Gold Coast ‘Ground Zero’ of Australia’s Housing Crisis

Despite many of its apartments sitting empty most of the year—including an entire beachfront tower—the Gold Coast has emerged as ground zero for Australia’s housing supply crisis.

Unlocking the city’s under-utilised residences with a “vacancy tax” in a bid to bolster its record low rental stocks is one plan on the table.

But it will by no means be enough.

Unprecedented growth in its population and a huge number of returning overseas students means thousands of new homes need to be built.

However, with an ongoing construction crisis as well as the fallout from rising inflation and interest rates, there is no quick fix for the glitter strip or anywhere else.

“The Gold Coast is a little bit on steroids in relation to the supply crunch, particularly in the rental market,” Real Estate Institute of Australia president Hayden Groves said at an industry roundtable this week in Surfers Paradise.

He said throughout the pandemic, Queensland had a huge influx of people, with almost 85,000 interstate migrants—many of them attracted to livable coastal hubs like the Gold Coast.

“Of course, with this has come many housing challenges for both renters, home buyers and homelessness.”

The city’s vacancy rates plunged from 3.5 per cent pre-pandemic to a record low of under 1 per cent. As a result, in the past year alone its rents have jumped as much as 50 per cent in some areas.

“The Gold Coast is a microcosm example of what is going on around the rest of Australia … it’s an intensified market,” Groves said. “And there’s going to be more people wanting to come to southeast Queensland because of the weather and the lifestyle opportunities that it affords. But housing affordability is going to put some constraint on that.”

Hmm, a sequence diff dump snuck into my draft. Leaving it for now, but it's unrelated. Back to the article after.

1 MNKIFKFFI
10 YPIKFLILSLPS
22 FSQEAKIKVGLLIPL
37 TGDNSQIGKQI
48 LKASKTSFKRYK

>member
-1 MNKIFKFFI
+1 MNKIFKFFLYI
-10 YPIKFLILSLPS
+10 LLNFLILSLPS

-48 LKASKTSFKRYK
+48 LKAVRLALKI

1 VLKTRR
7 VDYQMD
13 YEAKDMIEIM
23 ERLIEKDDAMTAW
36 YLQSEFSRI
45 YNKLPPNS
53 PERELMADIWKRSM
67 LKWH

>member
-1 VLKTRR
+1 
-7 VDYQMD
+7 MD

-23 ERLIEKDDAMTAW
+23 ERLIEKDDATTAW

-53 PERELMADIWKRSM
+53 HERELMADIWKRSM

He said with a median house price of around $1 million on the Gold Coast “it’s no longer affordable for everybody”.

“I think the Gold Coast will be an interesting study to see how it progresses in the next five years based on various housing policy settings that might be implemented to try and bring more supply into the market.”

But he warned: “ There is no immediate solution to the supply issue”.

Ray White chief economist Nerida Conisbee—who on Linkedin after the roundtable described the Gold Coast as “in many respects, ground zero of the challenges now being faced ”—agreed.

“It’s going to take many years for the housing crisis to be resolved,” she said. “We do have a construction crisis and building approvals are falling … [but] the Gold Coast needs more housing.

“So we need to work out ways to build more homes, we need to try and incentivise investors, particularly mum and dad investors, we also need to look at other long-term solutions such as build-to-rent.”

▲ The Gold Coast has more short-term accommodation than anywhere else in Australia.

Groves said another significant challenge compounding the Gold Coast’s housing supply woes is that the city has more short-term accommodation than anywhere else in Australia—with 5400 properties advertised on Airbnb, or other short-stay accommodation websites, as opposed to only 1700 properties in its long-term rental pool.